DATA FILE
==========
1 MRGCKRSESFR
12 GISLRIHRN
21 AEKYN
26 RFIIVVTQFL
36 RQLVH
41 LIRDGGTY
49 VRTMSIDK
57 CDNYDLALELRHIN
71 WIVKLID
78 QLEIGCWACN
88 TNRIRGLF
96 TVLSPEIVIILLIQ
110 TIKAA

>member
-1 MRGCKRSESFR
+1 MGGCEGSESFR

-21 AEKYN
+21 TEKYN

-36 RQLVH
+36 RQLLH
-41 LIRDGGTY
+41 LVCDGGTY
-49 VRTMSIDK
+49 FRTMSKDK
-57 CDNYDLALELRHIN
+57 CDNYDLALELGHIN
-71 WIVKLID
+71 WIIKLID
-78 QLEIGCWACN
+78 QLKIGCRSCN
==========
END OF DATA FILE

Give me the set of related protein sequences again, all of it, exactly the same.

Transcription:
1 MRGCKRSESFR
12 GISLRIHRN
21 AEKYN
26 RFIIVVTQFL
36 RQLVH
41 LIRDGGTY
49 VRTMSIDK
57 CDNYDLALELRHIN
71 WIVKLID
78 QLEIGCWACN
88 TNRIRGLF
96 TVLSPEIVIILLIQ
110 TIKAA

>member
-1 MRGCKRSESFR
+1 MGGCEGSESFR

-21 AEKYN
+21 TEKYN

-36 RQLVH
+36 RQLLH
-41 LIRDGGTY
+41 LVCDGGTY
-49 VRTMSIDK
+49 FRTMSKDK
-57 CDNYDLALELRHIN
+57 CDNYDLALELGHIN
-71 WIVKLID
+71 WIIKLID
-78 QLEIGCWACN
+78 QLKIGCRSCN